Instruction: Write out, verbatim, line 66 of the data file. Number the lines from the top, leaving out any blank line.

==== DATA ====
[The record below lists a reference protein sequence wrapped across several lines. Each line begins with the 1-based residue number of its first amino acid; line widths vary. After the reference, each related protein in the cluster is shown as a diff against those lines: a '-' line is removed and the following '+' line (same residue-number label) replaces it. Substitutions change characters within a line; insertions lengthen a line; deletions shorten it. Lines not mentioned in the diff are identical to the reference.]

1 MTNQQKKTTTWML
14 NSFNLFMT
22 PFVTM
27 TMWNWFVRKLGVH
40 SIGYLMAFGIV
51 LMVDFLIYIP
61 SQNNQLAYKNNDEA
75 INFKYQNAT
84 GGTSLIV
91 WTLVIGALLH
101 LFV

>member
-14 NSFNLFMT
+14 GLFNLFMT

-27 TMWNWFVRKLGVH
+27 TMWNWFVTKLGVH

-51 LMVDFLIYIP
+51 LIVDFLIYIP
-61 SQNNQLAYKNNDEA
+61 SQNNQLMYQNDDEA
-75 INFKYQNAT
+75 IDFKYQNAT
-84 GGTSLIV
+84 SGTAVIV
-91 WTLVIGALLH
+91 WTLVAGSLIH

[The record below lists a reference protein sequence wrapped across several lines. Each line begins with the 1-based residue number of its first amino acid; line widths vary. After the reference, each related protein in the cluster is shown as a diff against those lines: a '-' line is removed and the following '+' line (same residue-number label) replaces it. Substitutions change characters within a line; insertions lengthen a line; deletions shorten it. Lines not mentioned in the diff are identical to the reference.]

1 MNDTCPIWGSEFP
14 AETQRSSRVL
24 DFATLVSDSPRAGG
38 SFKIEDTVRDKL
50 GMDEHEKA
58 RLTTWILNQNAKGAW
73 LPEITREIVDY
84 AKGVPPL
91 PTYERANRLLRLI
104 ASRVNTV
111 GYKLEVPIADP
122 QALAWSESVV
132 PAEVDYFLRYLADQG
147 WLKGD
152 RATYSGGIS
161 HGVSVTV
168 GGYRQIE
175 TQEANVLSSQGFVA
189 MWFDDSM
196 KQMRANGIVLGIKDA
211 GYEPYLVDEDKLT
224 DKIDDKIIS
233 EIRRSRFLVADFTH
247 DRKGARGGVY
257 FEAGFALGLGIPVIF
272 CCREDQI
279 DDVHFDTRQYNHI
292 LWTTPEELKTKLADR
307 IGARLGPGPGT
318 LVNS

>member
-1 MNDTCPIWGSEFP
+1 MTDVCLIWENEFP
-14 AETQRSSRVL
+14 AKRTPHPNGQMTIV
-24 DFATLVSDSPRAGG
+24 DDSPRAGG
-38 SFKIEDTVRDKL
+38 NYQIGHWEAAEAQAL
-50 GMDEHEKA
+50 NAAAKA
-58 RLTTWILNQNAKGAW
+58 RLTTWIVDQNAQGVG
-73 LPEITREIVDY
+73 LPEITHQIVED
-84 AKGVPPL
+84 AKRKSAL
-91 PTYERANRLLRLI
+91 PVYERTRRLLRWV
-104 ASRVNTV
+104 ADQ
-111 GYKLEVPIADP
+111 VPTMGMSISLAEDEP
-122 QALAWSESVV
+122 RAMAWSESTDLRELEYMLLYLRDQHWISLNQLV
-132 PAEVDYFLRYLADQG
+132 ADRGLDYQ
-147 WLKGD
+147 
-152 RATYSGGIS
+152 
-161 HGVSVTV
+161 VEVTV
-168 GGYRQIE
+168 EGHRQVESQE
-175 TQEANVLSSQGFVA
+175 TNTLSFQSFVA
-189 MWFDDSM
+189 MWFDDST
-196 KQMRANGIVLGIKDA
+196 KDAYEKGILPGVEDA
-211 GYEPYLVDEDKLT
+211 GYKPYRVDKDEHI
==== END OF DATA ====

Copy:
-38 SFKIEDTVRDKL